On the morning of the Women’s March in January 2017, I was not out with the crowds holding a protest sign. I was in the emergency room having a panic attack.
A few months later, I was watching a talk show where the hosts were playing Two Truths and a Lie with some celebrity guests. If you’ve never played, here’s how it works: someone tells you three statements, two which are truthful and one which is a lie, and you have to guess which one is the lie. There were five people playing the game on the show, in three rounds, and not one of them guessed the lie in any round.
I easily guessed all three of the lies correctly, and I wondered why everyone on the show had…so much trouble?
There were signs! One person changed their tone of voice when saying the lie. Another made his lie much more specific than the truths. And in the final round, I could tell that the guest had started with a truthful statement to make it seem believable, but had embellished it with a lie at the end. It was so easy for me to see what was happening that I couldn’t imagine how none of the other guests or hosts had noticed.
But that’s how life works, isn’t it? We see other people’s talents as important and big, but our own as silly, simple and commonplace.
I’m an introvert. Every day, I take in tons of information about the world around me, and then I need alone time to process it. I read, I listen, I watch, and (hopefully!) I write. I understand human nature and I can see things others cannot, and I want to use that ability to help people and improve the world around me.
But right now, those with loud voices are screaming for change (or against it), and it can feel like the world does not have the time nor the space for the type of gifts an introvert can give. Every day I read invitations to join a protest or a rally. I see activists confronting politicians and demanding to be heard. I am so grateful for their work, and yet those kinds of actions feel overwhelming and out of character to me as an introvert. I feel guilty that I’m not making more of an obvious impact, and that I can’t “put aside” my personality for important causes. In the past, I would resolve to change this, and then a few days later feel completely burned out from acting in a way that doesn’t reflect who I really am.
But trying to deny your gifts is never the way to bring about change in the world. If you are an introvert like me, and struggle with how to both make a difference in the world and still be true to yourself, here are some things that might help:
- Don’t assume other people see the same things that you see. THEY DO NOT.
- Stop thinking others are more qualified than you. They’re not. They’re just louder.
- Pay attention to your community – Your gifts of attention, empathy and intuition are important to those around you. You can make so much impact one-on-one with another person, whose pain or trauma may be too hidden for most to see. But you have an ability to hold space for others, to listen without immediate action, judgement or expectation. Do not underestimate how important this is. I think if there is one place in which an introvert should push themselves to growth, this is it. Reach out to those around you (one-on-one, in person or through your writing). Use your ability to see deeper truths to help connect with others and be an outlet for growth and change on a personal level.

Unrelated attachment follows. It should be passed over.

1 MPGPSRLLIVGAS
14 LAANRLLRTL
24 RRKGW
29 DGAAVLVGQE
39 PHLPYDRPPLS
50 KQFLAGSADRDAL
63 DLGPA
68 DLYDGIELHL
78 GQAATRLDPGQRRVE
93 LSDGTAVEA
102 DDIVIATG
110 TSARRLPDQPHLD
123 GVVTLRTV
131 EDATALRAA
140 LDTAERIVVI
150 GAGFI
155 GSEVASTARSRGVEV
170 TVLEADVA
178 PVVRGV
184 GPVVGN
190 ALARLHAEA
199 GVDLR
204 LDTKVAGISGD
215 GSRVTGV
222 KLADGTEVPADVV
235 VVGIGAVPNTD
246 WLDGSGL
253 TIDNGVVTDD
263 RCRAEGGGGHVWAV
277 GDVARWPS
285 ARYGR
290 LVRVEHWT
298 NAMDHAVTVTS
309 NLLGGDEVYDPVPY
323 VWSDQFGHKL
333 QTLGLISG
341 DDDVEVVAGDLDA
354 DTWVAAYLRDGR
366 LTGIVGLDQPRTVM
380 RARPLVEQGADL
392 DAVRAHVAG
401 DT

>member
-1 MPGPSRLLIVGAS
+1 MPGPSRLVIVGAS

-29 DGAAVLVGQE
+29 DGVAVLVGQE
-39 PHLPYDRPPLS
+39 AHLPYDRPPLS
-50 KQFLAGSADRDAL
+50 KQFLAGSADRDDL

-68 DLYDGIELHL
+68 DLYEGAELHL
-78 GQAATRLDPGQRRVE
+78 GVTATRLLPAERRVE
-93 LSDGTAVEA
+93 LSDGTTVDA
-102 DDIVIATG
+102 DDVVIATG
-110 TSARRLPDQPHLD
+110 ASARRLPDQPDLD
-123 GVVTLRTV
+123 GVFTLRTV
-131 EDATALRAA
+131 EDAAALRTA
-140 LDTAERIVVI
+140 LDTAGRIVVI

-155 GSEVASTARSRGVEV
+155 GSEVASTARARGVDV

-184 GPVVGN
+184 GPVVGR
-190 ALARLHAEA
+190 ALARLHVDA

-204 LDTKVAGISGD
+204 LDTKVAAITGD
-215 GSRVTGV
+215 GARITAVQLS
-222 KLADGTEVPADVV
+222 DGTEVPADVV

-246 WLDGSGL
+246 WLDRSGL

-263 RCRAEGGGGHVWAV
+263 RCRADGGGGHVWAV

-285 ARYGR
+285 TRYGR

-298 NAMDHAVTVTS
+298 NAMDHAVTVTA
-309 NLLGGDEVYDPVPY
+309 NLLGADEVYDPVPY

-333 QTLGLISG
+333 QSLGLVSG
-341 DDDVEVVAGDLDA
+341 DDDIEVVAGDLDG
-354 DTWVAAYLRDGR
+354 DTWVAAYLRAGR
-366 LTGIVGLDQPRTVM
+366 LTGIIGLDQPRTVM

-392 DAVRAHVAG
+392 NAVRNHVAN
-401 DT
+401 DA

- Help others make sense of information, and to see patterns and systems of thought they may miss. One great tactic is to find a friendly extrovert with an open mind and tell them all about your ideas and the things you see. They can help spread your ideas and amplify your voice.
- Practice sharing your gifts. This might be challenging at first, but it is absolutely possible. And the more you practice, the easier it will become. Writing is a great way to begin (this post is me walkin’-the-walk, my friends!).
- Don’t look back. Don’t judge yourself on your first efforts, your worst efforts, or your non-efforts. Pick one thing you can change and be in the moment in this ONE thing. Remind yourself that it is enough. It is everything.
“The plain fact is that the planet does not need more successful people. But it does desperately need more peacemakers, healers, restorers, storytellers, and lovers of every kind. It needs people who live well in their places. It needs people of moral courage willing to join the fight to make the world habitable and humane. And these qualities have little to do with success as we have defined it.”
-David W. Orr
It’s okay if you get anxious in crowds. It’s okay if you feel nervous to call your senator. Maybe one day you will do these things, or maybe not. Either way, you are important and your gifts are important, and you need to get comfortable using them. You can answer the call to action in YOUR OWN VOICE, quiet though it may be. The world needs you, just as you are.
P.S. If you’re looking for some introvert kindred spirits (besides me!), here are a few: